Purpose of the Study. Numerous studies have demonstrated that the prevalence of atopic diseases is lower in the Central and Eastern European countries as compared with Western European countries. The intestinal microflora is a likely source for the induction of immune deviation in infancy. The purpose of this study was to prospectively relate the intestinal microflora to allergy development in 2 countries differing with respect to the prevalence of atopic disease.
Study Population. A cohort of 24 infants in Estonia and 20 infants in Sweden followed prospectively through the first 2 years of life.
Methods. Stool samples were obtained at 5 to 6 days and at 1, 3, 6, and 12 months, and 13 groups of aerobic and aerobic microorganisms were cultivated through use of standard methods. Allergic status was defined as presence of atopic dermatitis and/or at least 1 positive skin test result. Skin prick testing was performed at 3 and 6 months to fresh egg white and cow’s milk. At 1 and 2 years of age, skin testing to dust mites, cat, dog, cockroach, birch, and timothy were conducted.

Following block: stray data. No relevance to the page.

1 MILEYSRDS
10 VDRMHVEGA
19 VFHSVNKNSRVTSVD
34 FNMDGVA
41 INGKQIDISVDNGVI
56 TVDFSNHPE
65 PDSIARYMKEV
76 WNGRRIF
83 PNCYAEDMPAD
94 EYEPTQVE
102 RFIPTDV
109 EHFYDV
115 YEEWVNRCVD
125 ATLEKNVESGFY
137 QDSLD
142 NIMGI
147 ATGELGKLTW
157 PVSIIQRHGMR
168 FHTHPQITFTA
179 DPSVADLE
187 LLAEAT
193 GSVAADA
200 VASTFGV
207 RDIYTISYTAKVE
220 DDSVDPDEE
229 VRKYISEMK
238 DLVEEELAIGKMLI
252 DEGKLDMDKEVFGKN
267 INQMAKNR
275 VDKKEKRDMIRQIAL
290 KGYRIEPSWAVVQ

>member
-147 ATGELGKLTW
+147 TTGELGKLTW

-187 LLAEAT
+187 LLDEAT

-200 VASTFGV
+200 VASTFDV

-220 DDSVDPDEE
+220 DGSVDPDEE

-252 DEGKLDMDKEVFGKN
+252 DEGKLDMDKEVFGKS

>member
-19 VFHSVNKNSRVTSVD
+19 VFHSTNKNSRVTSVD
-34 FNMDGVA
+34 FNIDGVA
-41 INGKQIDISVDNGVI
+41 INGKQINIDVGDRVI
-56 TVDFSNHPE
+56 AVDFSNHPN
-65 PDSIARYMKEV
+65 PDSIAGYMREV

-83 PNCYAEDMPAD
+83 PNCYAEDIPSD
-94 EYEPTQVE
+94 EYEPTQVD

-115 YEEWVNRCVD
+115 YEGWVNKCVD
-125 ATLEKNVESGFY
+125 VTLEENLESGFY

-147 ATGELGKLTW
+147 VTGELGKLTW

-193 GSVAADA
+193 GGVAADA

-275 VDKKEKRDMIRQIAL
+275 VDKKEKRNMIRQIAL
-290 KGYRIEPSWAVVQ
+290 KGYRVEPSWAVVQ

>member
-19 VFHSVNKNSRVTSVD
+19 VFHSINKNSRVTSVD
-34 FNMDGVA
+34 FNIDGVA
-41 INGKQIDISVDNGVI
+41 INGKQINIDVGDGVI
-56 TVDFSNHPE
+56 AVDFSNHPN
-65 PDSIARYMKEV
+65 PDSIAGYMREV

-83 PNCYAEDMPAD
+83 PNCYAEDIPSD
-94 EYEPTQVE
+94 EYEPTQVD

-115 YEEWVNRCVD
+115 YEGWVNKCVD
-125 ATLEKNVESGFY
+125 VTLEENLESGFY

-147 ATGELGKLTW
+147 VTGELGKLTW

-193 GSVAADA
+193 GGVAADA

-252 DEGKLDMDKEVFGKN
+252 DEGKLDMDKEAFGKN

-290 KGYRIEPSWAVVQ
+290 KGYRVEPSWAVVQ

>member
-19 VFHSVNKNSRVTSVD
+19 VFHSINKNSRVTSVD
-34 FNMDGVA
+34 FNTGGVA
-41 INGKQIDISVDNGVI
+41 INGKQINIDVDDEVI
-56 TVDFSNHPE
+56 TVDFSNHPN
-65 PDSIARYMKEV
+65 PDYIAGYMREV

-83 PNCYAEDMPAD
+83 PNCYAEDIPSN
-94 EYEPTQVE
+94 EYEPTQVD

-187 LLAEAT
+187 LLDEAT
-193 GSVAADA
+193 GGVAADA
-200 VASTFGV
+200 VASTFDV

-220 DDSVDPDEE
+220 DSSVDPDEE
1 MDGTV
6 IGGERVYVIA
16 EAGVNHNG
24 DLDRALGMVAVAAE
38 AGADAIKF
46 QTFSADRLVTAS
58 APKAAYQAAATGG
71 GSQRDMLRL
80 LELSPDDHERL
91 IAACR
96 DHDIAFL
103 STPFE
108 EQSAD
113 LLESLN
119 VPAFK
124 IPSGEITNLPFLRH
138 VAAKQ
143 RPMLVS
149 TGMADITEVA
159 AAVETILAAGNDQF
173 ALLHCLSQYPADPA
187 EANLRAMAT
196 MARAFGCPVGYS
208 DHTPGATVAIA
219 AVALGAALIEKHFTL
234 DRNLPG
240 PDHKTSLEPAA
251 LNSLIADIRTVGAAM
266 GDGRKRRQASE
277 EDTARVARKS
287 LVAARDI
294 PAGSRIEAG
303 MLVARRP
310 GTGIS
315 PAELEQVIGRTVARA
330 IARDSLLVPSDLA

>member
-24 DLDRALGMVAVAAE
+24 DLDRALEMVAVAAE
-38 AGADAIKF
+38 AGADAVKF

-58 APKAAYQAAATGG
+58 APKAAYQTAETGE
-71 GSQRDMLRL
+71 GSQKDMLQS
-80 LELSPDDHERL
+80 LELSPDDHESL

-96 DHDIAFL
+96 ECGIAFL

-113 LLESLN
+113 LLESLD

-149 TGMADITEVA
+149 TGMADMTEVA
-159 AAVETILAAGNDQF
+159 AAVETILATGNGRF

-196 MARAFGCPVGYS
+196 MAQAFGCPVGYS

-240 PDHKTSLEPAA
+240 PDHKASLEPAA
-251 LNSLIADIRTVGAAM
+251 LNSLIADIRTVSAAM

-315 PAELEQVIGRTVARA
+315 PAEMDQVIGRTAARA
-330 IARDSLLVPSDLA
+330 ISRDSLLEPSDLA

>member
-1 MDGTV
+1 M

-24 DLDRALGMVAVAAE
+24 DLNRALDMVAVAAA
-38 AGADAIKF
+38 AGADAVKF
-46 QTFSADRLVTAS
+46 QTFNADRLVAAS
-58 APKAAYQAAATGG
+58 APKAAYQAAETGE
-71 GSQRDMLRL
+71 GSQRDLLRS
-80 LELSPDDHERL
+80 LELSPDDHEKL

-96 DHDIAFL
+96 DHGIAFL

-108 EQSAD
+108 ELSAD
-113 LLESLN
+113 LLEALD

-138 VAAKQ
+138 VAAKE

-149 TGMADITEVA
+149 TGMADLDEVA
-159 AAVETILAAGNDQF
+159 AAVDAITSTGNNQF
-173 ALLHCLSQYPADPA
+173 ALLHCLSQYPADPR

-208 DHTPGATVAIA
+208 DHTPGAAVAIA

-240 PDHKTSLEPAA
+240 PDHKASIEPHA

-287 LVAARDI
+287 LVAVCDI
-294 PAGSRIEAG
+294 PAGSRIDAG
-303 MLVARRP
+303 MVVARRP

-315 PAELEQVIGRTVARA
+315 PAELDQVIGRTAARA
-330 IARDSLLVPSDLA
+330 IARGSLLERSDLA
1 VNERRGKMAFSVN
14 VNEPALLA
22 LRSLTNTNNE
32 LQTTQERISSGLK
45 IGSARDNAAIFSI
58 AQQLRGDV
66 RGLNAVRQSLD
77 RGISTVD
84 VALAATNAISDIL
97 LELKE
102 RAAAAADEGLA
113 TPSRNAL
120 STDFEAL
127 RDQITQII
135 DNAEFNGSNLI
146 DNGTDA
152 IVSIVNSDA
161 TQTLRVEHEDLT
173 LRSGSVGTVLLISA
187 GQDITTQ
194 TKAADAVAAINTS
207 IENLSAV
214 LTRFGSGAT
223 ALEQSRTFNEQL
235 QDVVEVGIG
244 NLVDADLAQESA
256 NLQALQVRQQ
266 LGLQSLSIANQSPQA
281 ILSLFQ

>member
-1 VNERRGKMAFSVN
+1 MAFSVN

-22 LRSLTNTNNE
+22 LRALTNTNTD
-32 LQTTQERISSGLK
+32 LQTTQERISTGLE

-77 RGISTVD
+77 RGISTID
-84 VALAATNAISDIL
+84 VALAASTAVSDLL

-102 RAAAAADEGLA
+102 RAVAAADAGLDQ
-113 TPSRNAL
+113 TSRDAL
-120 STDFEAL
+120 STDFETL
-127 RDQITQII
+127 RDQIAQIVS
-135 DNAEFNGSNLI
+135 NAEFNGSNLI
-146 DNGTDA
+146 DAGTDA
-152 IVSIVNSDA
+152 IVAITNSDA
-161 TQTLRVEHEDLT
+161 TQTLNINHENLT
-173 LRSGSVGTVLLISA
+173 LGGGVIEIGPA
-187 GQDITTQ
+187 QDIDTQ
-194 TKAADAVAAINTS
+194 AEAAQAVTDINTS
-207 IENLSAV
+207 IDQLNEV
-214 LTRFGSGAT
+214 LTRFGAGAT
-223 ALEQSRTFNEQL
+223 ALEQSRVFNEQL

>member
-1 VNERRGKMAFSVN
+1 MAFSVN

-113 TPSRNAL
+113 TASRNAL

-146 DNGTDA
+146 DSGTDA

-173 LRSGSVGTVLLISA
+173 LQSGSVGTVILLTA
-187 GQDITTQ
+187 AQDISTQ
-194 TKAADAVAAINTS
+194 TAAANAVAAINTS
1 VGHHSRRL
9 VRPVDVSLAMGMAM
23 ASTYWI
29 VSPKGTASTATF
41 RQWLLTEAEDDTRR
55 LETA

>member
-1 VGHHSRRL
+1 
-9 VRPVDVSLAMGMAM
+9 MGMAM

Findings and Results. By the age 2 years, 9 Estonian and 9 Swedish infants developed atopic dermatitis and/or positive prick skin test result. In comparison with healthy infants, infants who developed allergy were less often colonized with enterococci during the first month of life (72% vs 96%; P < .05) and with bifidobacteria during the first year of life (17%–39% vs 42%–69%; P < .05). Furthermore, allergic infants had higher counts of clostridia at 3 months (median value: 10.3 vs 7.2 log10; P < .05). The prevalence of colonization with Staphylococcus aureus was also higher at 6 months (61% vs 23%; P < .05), whereas the counts of Bacteroides were lower at 12 months (9.9 vs 10.6 log10; P < .05).
Conclusions. Differences in composition of the gut flora between infants who will and infants who will not develop allergy are demonstrable before the development of any clinical manifestations of atopy. Because the observations were made in 2 countries with different standards of living, these findings could indicate a role for the intestinal microflora in the development of and protection from allergy.
Reviewer’s Comments. According to the “hygiene hypothesis,” atopy results from the imbalance between Th1 and Th2 type immune responses. Microbial stimulation is associated with induction of interleukin (IL)-12 and Th1-type responses. Therefore, an early and more extensive colonization with aerobic bacteria in healthy infants could conceivably protect from development of atopy. Additional studies are needed to eluciate the prophylactic potential of supplementation with probiotic microorganisms such as Lactobacillus or Bifidibacillus sp.
- Copyright © 2002 by the American Academy of Pediatrics